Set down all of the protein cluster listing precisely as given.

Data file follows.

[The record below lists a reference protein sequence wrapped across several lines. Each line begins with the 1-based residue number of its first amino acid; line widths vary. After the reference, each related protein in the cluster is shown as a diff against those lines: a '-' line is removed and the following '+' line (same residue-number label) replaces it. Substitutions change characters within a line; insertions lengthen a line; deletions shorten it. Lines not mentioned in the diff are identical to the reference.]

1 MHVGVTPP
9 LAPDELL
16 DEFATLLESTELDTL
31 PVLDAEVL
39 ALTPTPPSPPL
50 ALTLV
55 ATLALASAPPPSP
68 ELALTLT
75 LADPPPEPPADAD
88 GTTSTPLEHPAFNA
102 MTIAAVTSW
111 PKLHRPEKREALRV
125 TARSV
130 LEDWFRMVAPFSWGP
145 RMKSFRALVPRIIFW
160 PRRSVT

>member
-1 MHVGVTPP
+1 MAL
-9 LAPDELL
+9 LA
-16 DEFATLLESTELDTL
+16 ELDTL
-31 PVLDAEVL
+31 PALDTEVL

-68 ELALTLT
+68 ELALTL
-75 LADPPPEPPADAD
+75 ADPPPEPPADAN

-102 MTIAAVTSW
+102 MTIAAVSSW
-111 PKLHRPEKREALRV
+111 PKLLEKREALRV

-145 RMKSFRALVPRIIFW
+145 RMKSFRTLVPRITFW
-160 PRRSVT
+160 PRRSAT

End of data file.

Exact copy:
[The record below lists a reference protein sequence wrapped across several lines. Each line begins with the 1-based residue number of its first amino acid; line widths vary. After the reference, each related protein in the cluster is shown as a diff against those lines: a '-' line is removed and the following '+' line (same residue-number label) replaces it. Substitutions change characters within a line; insertions lengthen a line; deletions shorten it. Lines not mentioned in the diff are identical to the reference.]

1 MHVGVTPP
9 LAPDELL
16 DEFATLLESTELDTL
31 PVLDAEVL
39 ALTPTPPSPPL
50 ALTLV
55 ATLALASAPPPSP
68 ELALTLT
75 LADPPPEPPADAD
88 GTTSTPLEHPAFNA
102 MTIAAVTSW
111 PKLHRPEKREALRV
125 TARSV
130 LEDWFRMVAPFSWGP
145 RMKSFRALVPRIIFW
160 PRRSVT

>member
-1 MHVGVTPP
+1 MAL
-9 LAPDELL
+9 LA
-16 DEFATLLESTELDTL
+16 ELDTL
-31 PVLDAEVL
+31 PALDTEVL

-68 ELALTLT
+68 ELALTL
-75 LADPPPEPPADAD
+75 ADPPPEPPADAN

-102 MTIAAVTSW
+102 MTIAAVSSW
-111 PKLHRPEKREALRV
+111 PKLLEKREALRV

-145 RMKSFRALVPRIIFW
+145 RMKSFRTLVPRITFW
-160 PRRSVT
+160 PRRSAT